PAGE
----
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German robo-advisors: Rapid growth, robust performance, high cost

February 12, 2019
Region:
Analyst:
Robo-advice is a new breed in asset management. Robos’ assets under management have been growing quickly in Germany. However, the market is increasingly becoming concentrated and competitive. Robo portfolios have shown relatively robust performance recently. Yet the high costs of robo-advice in Germany are a drag on returns and may alienate potential customers. Current clients, meanwhile, are mostly middle-age, higher-income men rather than millennials. [more]

More documents about "Germany"

221 (73-84)
April 6, 2017
Region:
73
In international debate public investment is often regarded as a useful lever for promoting higher domestic demand. Despite international criticism and political declarations of intent, public investment in Germany has only increased moderately over the past two years and has remained average, at best, on an international scale. In the coming years, however, public investment is expected to grow significantly. The current investment plans for the federal budget are 40% higher than those adopted in 2013. Public contracts for the construction industry in 2016 were between 15 and 27% above the average of the previous 10 years. The excellent state of the public finances at the various government levels also supports the prospect of increasing investment growth. However, severe capacity shortages in the construction industry are likely to mean that the high demand for investment will not quickly lead to an increase in construction activity. (Further articles: German housing market, Corporate bond boom in Germany, Result of the Saarland election) [more]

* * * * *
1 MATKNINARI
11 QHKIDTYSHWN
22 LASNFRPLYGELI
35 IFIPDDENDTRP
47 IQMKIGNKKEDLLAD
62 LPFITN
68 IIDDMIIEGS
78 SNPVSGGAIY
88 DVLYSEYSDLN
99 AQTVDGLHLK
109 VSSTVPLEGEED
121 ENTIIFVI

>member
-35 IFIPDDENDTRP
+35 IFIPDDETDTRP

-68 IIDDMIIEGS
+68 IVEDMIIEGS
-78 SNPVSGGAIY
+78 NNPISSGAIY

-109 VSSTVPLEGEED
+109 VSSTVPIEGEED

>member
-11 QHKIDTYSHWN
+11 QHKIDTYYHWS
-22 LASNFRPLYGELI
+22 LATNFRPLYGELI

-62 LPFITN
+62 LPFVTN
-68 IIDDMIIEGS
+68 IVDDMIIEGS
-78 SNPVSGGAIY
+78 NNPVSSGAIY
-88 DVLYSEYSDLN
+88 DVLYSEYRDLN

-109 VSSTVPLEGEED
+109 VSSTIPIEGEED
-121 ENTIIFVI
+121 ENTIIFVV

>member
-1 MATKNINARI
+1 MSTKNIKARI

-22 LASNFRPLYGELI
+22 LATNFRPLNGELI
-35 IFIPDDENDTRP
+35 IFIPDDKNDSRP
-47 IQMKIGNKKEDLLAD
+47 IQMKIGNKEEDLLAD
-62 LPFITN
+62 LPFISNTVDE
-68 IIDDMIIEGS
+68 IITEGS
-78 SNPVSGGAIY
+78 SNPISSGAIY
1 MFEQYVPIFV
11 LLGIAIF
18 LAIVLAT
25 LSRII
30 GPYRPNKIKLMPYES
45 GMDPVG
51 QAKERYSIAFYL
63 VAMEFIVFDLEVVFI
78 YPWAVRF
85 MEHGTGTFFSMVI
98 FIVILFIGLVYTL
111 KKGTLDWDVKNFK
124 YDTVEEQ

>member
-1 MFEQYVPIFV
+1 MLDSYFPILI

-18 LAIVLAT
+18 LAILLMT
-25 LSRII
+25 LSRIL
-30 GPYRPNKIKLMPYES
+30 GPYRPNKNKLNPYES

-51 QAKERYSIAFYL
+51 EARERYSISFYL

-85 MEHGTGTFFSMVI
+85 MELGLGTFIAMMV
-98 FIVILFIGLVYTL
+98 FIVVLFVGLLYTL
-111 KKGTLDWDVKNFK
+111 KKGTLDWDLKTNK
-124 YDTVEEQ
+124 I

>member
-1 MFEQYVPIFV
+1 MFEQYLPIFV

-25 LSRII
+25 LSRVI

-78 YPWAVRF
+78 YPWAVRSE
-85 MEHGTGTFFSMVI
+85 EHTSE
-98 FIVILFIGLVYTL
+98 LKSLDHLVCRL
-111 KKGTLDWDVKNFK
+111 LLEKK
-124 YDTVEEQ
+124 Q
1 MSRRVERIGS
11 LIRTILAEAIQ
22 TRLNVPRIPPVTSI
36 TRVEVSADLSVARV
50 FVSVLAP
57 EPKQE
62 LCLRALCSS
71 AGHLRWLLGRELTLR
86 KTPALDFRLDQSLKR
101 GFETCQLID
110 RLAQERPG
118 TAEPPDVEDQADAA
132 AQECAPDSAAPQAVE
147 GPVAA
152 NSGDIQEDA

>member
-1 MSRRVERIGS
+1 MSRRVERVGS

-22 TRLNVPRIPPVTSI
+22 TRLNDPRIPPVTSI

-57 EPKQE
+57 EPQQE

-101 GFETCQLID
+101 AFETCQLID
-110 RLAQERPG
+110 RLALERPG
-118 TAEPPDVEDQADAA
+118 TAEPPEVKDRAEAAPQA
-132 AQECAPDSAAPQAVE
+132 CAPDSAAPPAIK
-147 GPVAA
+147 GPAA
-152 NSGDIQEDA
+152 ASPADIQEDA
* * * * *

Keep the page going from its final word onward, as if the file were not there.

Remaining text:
March 16, 2017
Region:
74
Time to enhance (social) justice is the election campaign slogan of the SPD and its leadership candidate, Martin Schulz. To bring this slogan to life the chancellor candidate and the Federal Minister for Labour, Andrea Nahles, recently presented plans for specific labour market policy measures. The duo is proposing that the existing unemployment benefit be extended to include an additional component and that the eligibility criteria be relaxed. The idea of the new benefit Q (for qualification) is to grant registered recipients the right to participate in qualification programmes. It could double the benefit period – for younger jobseekers from one to two years and for those aged 58 and above from two to four years. [more]
March 9, 2017
Region:
75